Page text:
29 Sep When good money turns bad
Winning tips for business
Assuming that the Agency is professional, when a campaign is commissioned, how can good intentions and precious budget get dissipated?
Here are a couple of traps that clients can fall into when managing creative projects. And then there’s the eloquent approach to wrap up, The Lesson.
Work presented by Agency is distributed for comment and sign off. This sounds clever and complete but unless this disconnected “panel” has insight into the Agency briefing and context, you’re headed for a train smash. This often results in numerous reworks by Agency which costs money.
The campaign can also become a compromise of many disparate ideas, eroding chances of a clear message to the market.
Get whoever signs off the Agency proposals to all sign off the brief BEFORE Agency starts work. Context or missing perspective can be provided upfront and all parties then have a clear framework to base input on.
Family and friends
The client takes the creative proposal to the spouse, golf buddies and Happy Hour mates. You cannot ‘crowd-approve’ creative work. If your advisors do not have detailed sight of your brief or knowledge of your brand, expecting an intelligent view is far-fetched.
“I once had a client who asked his wife for a spontaneous reaction on important creative work. Predictably, the view was way off-side. Becoming exasperated, I asked what qualified his wife to comment as such. He looked at me perplexed and responded that she had studied History at Cambridge 20 years ago,” recalls Sherpa CEO Gary Hendrickse.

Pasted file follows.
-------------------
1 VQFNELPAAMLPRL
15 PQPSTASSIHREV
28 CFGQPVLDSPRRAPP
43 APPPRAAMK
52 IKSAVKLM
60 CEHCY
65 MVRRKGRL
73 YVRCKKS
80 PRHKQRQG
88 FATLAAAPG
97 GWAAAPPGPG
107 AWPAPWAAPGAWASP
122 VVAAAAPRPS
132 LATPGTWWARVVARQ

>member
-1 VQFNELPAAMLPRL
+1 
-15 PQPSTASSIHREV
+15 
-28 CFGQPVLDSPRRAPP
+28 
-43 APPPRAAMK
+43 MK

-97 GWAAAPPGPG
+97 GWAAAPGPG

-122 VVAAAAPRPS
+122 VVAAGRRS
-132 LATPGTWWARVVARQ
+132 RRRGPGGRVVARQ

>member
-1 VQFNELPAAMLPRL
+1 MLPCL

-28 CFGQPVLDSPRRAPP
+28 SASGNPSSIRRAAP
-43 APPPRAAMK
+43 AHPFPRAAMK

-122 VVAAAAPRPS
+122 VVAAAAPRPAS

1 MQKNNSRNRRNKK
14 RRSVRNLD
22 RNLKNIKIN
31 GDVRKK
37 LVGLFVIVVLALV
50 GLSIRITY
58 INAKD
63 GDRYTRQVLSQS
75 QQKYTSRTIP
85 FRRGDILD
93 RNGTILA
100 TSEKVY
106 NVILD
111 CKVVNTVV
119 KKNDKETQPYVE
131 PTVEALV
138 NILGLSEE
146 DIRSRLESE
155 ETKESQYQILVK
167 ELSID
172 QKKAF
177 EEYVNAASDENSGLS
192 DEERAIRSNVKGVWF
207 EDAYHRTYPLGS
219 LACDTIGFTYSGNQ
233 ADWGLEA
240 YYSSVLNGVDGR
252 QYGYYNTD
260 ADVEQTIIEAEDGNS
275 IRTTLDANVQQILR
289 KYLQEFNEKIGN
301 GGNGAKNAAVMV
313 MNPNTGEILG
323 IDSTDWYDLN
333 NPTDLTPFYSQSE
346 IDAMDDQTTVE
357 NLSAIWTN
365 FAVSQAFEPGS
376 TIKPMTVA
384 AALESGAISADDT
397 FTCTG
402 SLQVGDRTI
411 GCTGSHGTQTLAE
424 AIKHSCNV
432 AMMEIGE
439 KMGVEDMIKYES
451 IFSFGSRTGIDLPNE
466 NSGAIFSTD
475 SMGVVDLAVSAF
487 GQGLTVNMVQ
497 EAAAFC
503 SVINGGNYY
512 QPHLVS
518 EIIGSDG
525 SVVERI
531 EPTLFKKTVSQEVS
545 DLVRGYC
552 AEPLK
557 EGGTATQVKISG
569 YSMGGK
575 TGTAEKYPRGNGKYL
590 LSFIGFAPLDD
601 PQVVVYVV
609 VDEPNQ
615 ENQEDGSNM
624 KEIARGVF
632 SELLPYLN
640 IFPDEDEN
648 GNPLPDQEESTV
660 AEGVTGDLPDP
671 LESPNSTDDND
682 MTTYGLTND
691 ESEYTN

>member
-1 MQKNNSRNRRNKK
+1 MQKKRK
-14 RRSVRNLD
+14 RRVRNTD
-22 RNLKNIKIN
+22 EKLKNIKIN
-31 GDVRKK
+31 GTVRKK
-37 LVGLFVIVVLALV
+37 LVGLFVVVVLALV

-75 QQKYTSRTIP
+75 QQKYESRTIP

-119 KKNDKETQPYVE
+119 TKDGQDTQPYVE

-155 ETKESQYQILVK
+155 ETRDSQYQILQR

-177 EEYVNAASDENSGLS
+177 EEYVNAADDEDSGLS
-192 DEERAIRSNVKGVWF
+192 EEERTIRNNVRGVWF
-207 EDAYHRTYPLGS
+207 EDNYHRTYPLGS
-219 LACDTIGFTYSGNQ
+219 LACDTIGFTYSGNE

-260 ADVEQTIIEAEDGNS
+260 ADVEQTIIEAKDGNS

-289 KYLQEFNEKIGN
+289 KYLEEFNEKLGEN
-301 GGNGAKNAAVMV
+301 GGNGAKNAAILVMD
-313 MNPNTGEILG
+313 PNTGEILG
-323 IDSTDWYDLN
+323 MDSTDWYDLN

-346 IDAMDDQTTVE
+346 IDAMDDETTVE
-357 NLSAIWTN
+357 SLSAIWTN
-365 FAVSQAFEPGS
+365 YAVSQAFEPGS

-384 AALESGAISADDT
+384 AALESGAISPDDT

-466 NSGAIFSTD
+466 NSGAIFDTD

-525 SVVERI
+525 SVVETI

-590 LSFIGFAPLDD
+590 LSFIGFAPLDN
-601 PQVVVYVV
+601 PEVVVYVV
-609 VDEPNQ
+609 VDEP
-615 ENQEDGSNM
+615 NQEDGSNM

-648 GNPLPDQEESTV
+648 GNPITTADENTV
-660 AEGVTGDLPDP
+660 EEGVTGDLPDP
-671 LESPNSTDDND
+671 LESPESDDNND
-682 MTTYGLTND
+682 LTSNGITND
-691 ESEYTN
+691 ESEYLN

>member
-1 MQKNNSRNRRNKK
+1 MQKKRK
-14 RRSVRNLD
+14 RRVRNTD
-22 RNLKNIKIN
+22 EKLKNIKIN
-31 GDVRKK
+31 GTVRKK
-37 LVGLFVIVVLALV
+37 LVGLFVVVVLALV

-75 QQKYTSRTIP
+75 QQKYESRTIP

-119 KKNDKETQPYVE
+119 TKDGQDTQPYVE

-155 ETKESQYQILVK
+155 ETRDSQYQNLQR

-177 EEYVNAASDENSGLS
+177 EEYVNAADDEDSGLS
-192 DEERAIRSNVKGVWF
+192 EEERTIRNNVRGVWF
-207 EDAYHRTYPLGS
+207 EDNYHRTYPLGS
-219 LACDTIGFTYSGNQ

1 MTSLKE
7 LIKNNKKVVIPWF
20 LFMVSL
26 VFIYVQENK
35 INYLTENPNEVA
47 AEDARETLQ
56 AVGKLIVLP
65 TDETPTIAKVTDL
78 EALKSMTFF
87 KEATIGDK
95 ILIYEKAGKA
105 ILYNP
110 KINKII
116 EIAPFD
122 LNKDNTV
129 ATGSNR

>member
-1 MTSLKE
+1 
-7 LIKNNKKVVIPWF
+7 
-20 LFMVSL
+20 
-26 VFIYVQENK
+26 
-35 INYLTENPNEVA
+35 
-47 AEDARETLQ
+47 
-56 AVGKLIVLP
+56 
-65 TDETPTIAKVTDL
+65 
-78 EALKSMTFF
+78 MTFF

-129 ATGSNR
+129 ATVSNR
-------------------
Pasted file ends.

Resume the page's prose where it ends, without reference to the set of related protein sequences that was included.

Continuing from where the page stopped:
The way that the trusted advisor is canvassed can also cause the response to be skewed.
Don’t involve people outside of the business unless they are very clear on all aspects of the brief and your brand. Back yourself, be objective, take responsibility.
Such a tempting trap.
Business can be all operational grind with stress a constant companion. But there is relief on the horizon – new website time, a Facebook campaign is beckoning and there’s a logo refresh to change the conversation.
It’s a natural aberration for the Boss who quickly dons a creative beret – the Boss becomes the brand (it should be vice versa).
Sherpa director Elsa Barnard describes a situation close to home.
“A few years back we felt that our logo no longer positioned us correctly. Our strapline and client promise was Stand Out. Be Found. Instead of thinking about design options, we focused on refining a brief for our lead designer. He soon presented a new logo to us which was bright, bold and confident. We were emotionally invested in the old logo, but we approved the new logo immediately as it met the brief perfectly. If the brief was right, the logo was right.”
Creative is a process. Gary expands on this:
“I headed Marketing for a bank where the CEO, a Chartered Accountant, had final sign off on creative campaigns. He would scan the Agency brief, look at the campaign presented and mentally tick off the business case and also whether the work was consistent with the bank’s brand DNA. He’d also be checking for reputational risk. I would time the process. His sign off process averaged 97 seconds. Totally in tune, totally objective,” says Gary.
The CEO’s level of understanding, objectivity and trust in his Marketing Executive, the Agency and the complete framework and process contributed hugely to campaigns either winning or featuring prominently in international creative awards. The bank was also recognised as leader brand in its category.
The biggest learning is perhaps that “creative” is a process (not a nebulous game) where rules apply.